Most important earthquake book so far?WILL HARVIE
Once in a Lifetime: City-building after Disaster in Christchurch, published by the Freerange Press ($45), comprises 55 essays, many of them thoughtful, insightful and dense.
The authors include chief executives, politicians, architects, engineers, publicans, journalists, artists, economists and the like for 512 pages.
Co-editor Barnaby Bennett told a session at the WORD Writers & Readers Festival it was the document the incoming earthquake recovery minister should read before anything else.
The co-editors would probably like that to be someone other than Gerry Brownlee, but there's more heft to this collection than political point-scoring ahead of the election. Bennett and co want a better rebuild.
Take these exchanges on consultation:
'' . . . there clearly needed to be a plan [the blueprint] put in place as quickly as possible. There could be no delay. The process itself had to be quick and not constrained by debate . . .'' (p54)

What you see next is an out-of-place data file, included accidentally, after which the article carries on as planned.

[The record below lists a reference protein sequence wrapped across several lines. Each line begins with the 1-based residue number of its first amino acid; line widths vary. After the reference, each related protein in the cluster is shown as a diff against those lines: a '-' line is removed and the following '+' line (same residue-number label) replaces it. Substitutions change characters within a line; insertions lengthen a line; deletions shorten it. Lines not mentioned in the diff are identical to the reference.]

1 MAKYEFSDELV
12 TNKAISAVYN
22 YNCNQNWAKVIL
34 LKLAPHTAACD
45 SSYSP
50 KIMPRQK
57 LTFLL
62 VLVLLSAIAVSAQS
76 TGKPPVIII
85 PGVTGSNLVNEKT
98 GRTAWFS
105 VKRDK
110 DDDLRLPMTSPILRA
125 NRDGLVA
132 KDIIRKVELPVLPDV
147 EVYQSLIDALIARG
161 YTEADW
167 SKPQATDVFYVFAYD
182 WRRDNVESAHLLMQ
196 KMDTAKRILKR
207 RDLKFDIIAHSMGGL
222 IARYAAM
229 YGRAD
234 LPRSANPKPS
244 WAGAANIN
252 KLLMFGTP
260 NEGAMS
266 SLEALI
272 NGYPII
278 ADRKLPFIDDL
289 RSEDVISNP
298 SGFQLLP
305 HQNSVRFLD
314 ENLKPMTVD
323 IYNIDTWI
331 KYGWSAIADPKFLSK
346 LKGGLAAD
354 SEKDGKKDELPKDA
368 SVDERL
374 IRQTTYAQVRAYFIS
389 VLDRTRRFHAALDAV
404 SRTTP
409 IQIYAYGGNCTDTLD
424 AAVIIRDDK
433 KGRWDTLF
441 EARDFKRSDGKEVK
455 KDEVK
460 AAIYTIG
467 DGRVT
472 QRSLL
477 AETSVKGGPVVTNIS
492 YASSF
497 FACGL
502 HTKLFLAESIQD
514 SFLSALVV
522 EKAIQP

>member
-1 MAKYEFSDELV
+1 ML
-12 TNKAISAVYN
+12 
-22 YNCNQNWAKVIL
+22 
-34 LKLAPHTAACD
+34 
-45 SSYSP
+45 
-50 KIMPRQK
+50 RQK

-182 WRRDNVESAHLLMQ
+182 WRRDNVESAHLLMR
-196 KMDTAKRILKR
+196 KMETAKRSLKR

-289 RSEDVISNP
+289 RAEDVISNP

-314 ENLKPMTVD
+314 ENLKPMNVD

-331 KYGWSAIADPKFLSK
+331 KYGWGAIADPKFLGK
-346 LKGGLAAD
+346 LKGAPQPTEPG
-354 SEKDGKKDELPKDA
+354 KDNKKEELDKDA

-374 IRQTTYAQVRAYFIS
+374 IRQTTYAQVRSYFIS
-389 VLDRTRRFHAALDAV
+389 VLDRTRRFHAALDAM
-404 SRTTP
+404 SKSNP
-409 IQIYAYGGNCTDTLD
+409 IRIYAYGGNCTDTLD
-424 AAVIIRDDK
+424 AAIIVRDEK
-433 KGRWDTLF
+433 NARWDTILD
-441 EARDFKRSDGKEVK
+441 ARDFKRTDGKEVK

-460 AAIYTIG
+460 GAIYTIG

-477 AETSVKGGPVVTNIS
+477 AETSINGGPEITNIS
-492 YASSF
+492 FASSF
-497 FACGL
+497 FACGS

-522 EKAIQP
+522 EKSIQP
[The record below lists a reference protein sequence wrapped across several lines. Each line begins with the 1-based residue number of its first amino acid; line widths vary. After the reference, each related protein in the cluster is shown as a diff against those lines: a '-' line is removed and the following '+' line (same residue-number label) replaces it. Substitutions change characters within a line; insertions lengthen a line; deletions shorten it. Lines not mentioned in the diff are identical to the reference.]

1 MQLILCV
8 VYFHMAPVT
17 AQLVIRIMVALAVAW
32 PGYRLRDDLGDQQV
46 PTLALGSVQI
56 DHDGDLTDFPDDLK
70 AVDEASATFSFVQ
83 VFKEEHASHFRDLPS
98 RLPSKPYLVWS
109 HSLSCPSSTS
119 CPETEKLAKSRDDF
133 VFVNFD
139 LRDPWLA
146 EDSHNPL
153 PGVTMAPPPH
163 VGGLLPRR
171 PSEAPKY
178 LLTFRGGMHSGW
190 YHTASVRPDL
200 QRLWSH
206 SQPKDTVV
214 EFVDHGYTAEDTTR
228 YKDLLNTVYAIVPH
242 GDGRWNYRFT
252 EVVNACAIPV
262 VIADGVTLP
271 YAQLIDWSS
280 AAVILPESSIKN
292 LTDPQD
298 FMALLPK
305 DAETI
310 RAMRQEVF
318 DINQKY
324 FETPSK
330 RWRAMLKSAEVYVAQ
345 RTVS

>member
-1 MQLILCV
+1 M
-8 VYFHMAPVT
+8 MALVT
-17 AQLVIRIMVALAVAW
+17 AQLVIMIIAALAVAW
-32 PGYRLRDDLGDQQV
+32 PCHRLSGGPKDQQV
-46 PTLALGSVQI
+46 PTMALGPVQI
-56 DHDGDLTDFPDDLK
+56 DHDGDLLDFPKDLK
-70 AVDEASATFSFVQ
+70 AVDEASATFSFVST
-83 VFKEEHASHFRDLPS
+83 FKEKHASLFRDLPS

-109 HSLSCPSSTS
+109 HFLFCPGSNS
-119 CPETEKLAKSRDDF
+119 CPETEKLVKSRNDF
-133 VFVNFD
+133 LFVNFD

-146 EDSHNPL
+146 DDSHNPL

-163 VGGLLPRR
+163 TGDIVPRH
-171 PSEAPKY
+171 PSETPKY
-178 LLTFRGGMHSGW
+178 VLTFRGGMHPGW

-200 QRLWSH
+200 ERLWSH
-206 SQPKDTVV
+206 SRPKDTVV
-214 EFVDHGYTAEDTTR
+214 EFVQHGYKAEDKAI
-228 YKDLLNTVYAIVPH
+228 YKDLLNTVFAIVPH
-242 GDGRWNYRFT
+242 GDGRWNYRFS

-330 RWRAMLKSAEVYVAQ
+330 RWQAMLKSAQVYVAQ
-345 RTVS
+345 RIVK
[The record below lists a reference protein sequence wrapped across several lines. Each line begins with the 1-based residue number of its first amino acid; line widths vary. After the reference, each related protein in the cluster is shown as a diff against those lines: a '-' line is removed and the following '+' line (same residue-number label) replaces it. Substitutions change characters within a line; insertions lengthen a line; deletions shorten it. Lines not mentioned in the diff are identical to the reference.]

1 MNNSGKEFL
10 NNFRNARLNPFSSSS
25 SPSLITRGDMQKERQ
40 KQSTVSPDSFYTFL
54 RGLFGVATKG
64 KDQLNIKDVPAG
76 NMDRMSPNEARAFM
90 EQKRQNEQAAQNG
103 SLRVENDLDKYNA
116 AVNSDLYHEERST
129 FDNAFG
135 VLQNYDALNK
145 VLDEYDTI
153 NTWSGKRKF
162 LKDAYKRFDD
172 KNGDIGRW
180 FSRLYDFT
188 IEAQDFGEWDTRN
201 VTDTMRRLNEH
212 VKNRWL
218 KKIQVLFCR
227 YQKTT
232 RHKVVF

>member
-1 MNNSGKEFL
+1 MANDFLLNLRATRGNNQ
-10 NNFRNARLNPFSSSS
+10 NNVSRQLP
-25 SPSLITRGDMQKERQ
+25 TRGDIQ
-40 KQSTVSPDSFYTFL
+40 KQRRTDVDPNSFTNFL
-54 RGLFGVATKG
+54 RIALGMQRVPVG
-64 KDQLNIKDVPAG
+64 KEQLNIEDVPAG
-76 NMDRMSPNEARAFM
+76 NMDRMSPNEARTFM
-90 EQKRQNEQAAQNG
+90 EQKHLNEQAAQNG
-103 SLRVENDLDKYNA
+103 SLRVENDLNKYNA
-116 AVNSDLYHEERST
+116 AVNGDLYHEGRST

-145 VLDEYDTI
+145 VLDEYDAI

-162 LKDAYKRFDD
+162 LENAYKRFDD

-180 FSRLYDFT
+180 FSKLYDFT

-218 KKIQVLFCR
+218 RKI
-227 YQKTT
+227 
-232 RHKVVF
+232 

Jane Smith, a citizen:
'' . . . There has been no effective public consultation since Share an Idea . . . effective consultation requires ongoing engagement with the opportunity for the public to view proposals and support them or ask for changes . . . '' (p149)
Three co-writers describing how New Orleans recovered from Hurricane Katrina:
'' . . . Individual and communities needed to have a say in their own recovery. With a true commitment to public input, the [Louisiana Recovery Authority] established a regional planning process - called Louisiana Speaks - that allowed for public input into the establishment of rebuilding priorities . . . '' (p357)
In a sense, this is old ground. But it's good to see the arguments made well, to find them in one place, to savour their implications.
If daily journalism is the first draft of history, this book is the second draft. We still await the definitive earthquake and recovery history and it's far too early for that. I expect it will be written about 2030-35.
And when that definitive history is written, Once in a Lifetime will be an important source. It's not so much a book to be read cover to cover, but to dip into when an issue comes up. I haven't read every word and doubt many people have.
The best quake book so far, as opposed to the most important, is Earthquake, published by my employer The Press and Random House after the February 2011 quake. It's the disaster book, full of troubling photos and scenes of devastation now long gone.
- The Press